If there is any particular book, journal or brochure on pipe organs that you are looking for I may have a copy even if the item is not listed in this or previous catalogues. Contact details are on my website here

Wednesday, 11 April 2018

A Revolutionary Instrument

For the past month or so I have been working on the restoration of a remarkable survivor from Revolutionary France. I have been interested in organized pianos for some time and the 1791 Erard organized piano is a particularly fine example. An almost identical model from the same year is in the Cité de la Musique in Paris (see here) and it would seem that these two instruments are the only two that survive from about fifteen that Erard made in 1790 and 1791.
This is what the piano looked like when bought by the client for whom I am doing the restoration.
The organ pipes are all in the case below the piano. We are still trying to find out the history of this instrument but it is clear that various work has been done both the piano and organ over the past century or so. However it would appear that apart from the replacement of the foot-blown bellows and reservoir by an electric blower there have been only minor repairs to the action and pipework. Remarkably, the pitch of the organ appears to be entirely original as there is no evidence for alteration of the pipe lengths. This suggests that the piano and the organ have not been played together for a very long time as the piano has suffered somewhat from excessive string tension as the pitch has been raised. There is much more to be learnt from this instrument. I will be posting updates from time to time. In the meantime here are a few photos from the early stages of the restoration.

The organ with all but the largest wooden pipes removed

The beautifully made oak sliders on a leathered table.

Part of the stop action in which the sliders are actuated either by the hand stops or by foot pedals

A bird's eye view of the pipe work. Some metal pipes laid on their side had become so deformed that they were with a pipemaker being rounded out when this photo was taken



Tuesday, 7 November 2017

The Art of Georgian Cabinet Making

An interesting little challenge came into the workshop recently. Part of the case of a chamber organ made by George England in about 1760 was missing. This particular case had been in storage for many years in various locations and one of the tower caps had somehow been mislaid. The tower caps are very distinctive features of organs of this period and with quite complex mouldings. The task was to make a copy of the matching tower cap.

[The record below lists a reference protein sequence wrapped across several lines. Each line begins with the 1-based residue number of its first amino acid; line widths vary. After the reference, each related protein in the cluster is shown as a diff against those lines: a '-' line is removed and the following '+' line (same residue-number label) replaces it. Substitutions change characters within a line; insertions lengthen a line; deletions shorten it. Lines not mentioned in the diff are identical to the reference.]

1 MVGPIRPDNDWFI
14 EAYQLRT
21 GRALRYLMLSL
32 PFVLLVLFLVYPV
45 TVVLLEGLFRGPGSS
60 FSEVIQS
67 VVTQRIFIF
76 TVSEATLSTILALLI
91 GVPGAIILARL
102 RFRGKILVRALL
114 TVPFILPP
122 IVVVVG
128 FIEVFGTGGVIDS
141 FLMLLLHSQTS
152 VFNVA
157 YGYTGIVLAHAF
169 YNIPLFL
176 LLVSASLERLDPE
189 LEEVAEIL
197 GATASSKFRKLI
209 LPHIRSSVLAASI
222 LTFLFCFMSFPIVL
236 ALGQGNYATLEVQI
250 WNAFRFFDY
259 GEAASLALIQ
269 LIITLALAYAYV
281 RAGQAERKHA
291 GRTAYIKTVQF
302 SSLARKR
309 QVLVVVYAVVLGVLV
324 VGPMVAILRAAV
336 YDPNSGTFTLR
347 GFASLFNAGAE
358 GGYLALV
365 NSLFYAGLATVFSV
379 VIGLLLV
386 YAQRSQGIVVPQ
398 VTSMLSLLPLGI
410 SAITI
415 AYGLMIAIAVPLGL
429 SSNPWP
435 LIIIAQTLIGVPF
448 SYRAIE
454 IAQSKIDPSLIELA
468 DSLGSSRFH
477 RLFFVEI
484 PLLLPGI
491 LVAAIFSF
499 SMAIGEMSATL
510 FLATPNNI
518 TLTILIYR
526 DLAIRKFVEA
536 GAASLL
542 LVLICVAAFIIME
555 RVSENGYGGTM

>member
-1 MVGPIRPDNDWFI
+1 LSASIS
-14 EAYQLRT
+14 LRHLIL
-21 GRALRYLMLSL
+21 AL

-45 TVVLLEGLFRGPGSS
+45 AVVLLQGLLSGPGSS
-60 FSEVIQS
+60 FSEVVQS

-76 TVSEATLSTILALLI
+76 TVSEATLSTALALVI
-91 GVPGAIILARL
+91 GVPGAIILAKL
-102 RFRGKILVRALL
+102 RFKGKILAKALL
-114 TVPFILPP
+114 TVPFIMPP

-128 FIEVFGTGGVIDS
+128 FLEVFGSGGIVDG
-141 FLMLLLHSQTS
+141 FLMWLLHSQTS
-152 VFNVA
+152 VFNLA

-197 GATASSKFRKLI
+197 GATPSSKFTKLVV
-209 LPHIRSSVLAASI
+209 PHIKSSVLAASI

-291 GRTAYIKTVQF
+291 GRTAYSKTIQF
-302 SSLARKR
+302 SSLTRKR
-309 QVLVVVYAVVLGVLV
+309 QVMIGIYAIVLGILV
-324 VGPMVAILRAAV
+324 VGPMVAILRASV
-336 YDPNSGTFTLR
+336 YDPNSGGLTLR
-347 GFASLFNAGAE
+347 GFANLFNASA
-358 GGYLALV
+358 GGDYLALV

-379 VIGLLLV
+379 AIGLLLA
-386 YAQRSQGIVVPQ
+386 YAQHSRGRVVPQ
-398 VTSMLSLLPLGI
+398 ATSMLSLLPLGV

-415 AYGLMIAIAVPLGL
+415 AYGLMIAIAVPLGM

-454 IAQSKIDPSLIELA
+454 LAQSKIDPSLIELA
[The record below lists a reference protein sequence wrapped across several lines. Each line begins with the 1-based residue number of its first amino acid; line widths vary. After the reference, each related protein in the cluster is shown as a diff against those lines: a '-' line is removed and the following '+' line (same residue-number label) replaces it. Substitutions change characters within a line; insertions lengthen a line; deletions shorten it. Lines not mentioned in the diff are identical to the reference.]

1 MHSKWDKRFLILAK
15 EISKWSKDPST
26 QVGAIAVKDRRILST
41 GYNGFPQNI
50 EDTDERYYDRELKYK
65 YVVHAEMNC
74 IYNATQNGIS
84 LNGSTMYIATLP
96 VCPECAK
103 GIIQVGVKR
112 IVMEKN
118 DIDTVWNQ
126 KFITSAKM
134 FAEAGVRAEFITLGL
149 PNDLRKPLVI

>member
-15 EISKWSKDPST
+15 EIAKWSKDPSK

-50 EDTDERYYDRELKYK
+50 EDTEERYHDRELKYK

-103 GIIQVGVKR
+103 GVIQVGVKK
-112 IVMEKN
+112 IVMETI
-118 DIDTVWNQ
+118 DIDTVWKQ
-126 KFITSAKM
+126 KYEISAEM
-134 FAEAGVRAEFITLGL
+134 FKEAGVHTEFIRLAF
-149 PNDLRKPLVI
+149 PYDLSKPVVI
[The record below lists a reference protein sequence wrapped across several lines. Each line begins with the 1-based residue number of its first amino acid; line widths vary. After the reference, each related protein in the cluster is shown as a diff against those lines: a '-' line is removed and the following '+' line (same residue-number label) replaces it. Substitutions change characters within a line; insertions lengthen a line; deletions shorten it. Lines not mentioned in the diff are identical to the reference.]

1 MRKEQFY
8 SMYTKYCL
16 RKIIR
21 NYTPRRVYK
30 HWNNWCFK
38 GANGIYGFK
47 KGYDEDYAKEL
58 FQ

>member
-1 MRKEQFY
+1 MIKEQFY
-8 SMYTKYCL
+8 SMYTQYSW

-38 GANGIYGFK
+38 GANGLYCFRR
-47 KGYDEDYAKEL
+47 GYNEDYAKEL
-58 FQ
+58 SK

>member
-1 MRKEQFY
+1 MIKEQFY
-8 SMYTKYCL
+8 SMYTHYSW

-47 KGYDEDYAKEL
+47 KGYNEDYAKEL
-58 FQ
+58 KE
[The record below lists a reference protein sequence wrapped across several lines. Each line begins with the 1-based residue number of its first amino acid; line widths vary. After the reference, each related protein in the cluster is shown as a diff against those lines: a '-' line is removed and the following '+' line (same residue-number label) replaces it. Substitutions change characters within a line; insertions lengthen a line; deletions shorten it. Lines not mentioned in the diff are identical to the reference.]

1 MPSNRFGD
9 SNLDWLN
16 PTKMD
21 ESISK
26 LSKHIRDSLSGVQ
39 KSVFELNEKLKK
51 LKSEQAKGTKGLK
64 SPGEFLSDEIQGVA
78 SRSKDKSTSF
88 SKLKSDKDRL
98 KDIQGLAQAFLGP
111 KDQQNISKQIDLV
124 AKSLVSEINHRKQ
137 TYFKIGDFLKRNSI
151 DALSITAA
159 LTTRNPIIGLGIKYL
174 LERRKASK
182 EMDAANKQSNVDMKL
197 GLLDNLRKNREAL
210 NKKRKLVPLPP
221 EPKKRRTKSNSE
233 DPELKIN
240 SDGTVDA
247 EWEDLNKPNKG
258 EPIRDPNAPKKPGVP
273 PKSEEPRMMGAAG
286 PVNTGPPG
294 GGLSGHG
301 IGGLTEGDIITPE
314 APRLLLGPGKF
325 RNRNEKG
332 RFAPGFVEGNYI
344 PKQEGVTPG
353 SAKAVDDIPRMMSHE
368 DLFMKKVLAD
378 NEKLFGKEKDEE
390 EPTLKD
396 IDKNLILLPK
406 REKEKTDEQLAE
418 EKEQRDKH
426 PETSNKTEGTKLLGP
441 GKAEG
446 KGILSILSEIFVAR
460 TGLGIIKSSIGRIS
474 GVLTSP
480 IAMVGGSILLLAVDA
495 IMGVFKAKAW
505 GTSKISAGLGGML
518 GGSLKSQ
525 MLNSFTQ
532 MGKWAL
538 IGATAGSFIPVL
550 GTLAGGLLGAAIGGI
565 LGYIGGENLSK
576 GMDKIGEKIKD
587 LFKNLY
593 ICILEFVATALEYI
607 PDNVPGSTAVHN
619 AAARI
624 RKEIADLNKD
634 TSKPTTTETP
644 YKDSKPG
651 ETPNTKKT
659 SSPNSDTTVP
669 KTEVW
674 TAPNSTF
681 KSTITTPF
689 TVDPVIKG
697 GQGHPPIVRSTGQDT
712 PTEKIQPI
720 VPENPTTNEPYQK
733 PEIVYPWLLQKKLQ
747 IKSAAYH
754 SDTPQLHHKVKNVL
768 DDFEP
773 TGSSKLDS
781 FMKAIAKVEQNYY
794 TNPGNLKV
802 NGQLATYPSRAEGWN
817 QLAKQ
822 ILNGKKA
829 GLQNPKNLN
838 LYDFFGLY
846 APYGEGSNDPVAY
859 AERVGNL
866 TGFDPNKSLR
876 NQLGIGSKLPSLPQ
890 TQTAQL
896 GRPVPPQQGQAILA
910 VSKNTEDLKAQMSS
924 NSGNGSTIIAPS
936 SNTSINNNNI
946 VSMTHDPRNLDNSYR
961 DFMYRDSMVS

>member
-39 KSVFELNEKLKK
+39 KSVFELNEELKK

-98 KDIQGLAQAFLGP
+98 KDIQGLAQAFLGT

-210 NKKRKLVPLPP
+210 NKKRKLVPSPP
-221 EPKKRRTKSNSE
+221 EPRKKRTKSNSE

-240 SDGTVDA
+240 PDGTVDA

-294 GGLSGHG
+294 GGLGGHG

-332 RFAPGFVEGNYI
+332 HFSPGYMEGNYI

The tower cap is made of mahogany on a pine carcass.
The side mouldings are made separately and all the profiles were made by hand using a mixture of traditional wooden moulding planes and more modern (but now discontinued) Record combination planes.
The top of the cap is solid mahogany and had to be carved by hand as the radius was far too big for my lathe. I suspect that the originals were made as a pair with a circular cap made on a large lathe and then cut in half. The rest of the carcass is covered with a mahogany veneer and smaller mouldings. There is also a pine 'roof' on the tower cap to keep out dust.




The natural mahogany colour will be stained and polished to match the rest of the case later in the restoration.


Tuesday, 9 May 2017

What lurks inside a windchest

I am currently building a practice organ for a client using a compact secondhand windchest with two sets of pallets on a common grid. When I finally got wind into the chest many of the pallets leaked and there were quite a few runnings. My usual technique of applying hot glue to the tail end of the pallets in situ often fixes such problems but in this case had almost no effect. The pallets were covered with a fairly thin layer of leather on a white felt base. The tails of the pallets seemed to be covered in very thin leather that was lifting. There was nothing for it but to take the chest apart and examine the pallets carefully with a view to releatherng them. The first thing that was evident was that the tails were not covered in leather at all but in some sort of canvas or calico. Secondly the tails of the leather seemed to be fixed to a rather odd type of leather - something with lines on it and the occasional flash of colour.


When I removed the screwed-down strip many of the pallets were actually loose - not glued down at all. When I removed all of the pallets the awful truth was revealed! The tails had been 'glued' to a very Sixties-like piece of plastic table cloth.


When I took off the covering it was possible to read 'a Nairn-Williamson product' on the back. Nairn- Williamson were producing waterproof plastic table cloths and the like in the early to mid 1960s. It didn't look as if there had been any attempt to roughen the surface of the cloth before trying to attach the pallet tails. I suspect that someone had done a bodge job on this organ and it probably never worked properly. One pallet had a jointed piece of leather that was bound to leak.
So tomorrow's work is to strip all 112 pallets and recover them in a double thickness of leather, as well as replacing the loop of thread (yes really) with a properly fixed brass eye to attach the pulldowns.